Hit me when I’m down – The gloves are off in cyber attacks
We all know in boxing that you cannot hit below the belt as well as hit someone when they are on the canvas. Sadly, in the world of IT security and hackers there are no such rules. Watching the recent real world events in the banking world, we have seen a number of banks hit with cyber attacks in the run up to the Christmas period. Consumers relying on payments and being able to make purchases have been disrupted, dare I say, yet again. Poor old RBS group and especially NatWest seem to have taken the brunt of the hits in the past weeks (NatWest, Ulster Bank)
Recent surveys have actually shown the banks do quite well at repelling the online invaders BBC – How banks contain the threats from cyber criminals but even a small amount of space will give attackers a wiggle room to exploit vulnerable sites. What is most interesting in the recent NatWest episode is not the initial attack that took them off line but the sustained cyber attacks after. One might suggest that the period after an attack is possibly now the most dangerous for an organisation. It is not surprising that after any hard hit, IT and security departments will be racing to get back on-line as soon as possible and the attackers know that the internal escalations will be placing pressure on the community to just get back online. It does not take much to imagine that in getting back online some corners maybe cut, leaving a firm vulnerable to follow up cyber attacks and actions. This has been clearly the case with the recent Natwest history.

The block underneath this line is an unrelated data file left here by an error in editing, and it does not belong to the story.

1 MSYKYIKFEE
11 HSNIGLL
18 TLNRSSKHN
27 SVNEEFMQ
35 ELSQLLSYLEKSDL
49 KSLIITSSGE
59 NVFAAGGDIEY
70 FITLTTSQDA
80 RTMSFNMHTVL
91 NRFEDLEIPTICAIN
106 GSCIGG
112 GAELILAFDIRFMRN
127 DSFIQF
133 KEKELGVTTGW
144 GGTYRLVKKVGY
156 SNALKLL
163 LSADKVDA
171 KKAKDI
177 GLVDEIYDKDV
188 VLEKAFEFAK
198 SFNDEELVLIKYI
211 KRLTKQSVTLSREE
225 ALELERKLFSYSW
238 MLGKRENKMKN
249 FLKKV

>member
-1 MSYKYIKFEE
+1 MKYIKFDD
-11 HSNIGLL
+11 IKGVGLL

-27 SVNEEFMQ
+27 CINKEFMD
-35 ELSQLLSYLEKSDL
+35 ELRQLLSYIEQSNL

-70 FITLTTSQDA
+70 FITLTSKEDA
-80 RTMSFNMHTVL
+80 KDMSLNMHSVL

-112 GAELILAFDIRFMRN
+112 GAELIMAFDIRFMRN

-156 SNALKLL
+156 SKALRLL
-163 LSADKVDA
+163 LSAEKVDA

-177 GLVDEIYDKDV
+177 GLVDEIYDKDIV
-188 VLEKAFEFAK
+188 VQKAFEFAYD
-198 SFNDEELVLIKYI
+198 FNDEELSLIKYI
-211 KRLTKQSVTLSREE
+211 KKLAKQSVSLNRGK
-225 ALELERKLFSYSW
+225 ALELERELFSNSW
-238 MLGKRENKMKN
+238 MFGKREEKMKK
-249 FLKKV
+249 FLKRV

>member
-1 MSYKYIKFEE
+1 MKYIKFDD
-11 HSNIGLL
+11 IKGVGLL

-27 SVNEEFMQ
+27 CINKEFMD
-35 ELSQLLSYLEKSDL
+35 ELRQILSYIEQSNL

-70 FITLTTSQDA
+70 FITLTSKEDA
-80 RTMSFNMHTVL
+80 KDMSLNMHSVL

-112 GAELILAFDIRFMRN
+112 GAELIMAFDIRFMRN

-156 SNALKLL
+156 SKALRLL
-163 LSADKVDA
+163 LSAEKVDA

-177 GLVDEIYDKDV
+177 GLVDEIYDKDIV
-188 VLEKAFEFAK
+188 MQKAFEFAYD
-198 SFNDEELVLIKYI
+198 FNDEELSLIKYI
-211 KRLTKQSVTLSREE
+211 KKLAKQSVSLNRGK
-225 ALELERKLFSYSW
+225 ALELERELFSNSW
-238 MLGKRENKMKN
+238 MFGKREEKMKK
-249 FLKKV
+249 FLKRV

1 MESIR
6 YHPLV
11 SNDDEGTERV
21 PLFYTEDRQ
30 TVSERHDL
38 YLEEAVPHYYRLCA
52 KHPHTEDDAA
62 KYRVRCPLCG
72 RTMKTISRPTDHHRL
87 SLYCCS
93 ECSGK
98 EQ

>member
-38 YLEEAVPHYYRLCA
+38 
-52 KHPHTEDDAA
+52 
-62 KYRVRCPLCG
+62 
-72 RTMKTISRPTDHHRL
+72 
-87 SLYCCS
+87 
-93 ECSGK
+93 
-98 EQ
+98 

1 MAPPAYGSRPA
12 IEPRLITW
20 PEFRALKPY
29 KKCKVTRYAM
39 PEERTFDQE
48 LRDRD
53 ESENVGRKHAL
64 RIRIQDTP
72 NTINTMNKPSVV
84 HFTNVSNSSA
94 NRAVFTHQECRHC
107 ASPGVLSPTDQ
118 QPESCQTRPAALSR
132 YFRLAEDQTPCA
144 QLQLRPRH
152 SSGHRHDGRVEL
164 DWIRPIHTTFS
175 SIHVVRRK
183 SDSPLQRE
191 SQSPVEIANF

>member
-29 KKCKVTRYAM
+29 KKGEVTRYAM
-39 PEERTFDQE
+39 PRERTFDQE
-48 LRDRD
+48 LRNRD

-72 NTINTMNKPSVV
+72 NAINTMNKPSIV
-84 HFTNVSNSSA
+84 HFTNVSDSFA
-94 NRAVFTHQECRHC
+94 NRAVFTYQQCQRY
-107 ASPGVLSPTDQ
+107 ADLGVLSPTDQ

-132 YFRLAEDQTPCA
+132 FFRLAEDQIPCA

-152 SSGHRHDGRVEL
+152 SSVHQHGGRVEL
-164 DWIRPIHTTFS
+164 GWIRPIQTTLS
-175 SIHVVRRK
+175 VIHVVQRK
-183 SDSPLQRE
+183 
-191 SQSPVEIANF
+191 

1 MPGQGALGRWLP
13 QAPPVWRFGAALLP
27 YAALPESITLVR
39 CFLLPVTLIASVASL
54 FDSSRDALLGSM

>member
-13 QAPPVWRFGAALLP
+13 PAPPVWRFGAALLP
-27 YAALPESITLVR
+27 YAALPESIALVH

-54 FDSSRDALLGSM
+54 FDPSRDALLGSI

There is a moral here perhaps, that if you are down expect to be hit further and ground into the canvas. Paramount importance should be placed on weighing the tough decision of getting back to your customers asap versus playing safe. Perhaps it is not the time to cut corners however hard you feel pressured. Like a downed boxer uses the time on the canvas to recover strength and make sure you are ready to stand up and fight again.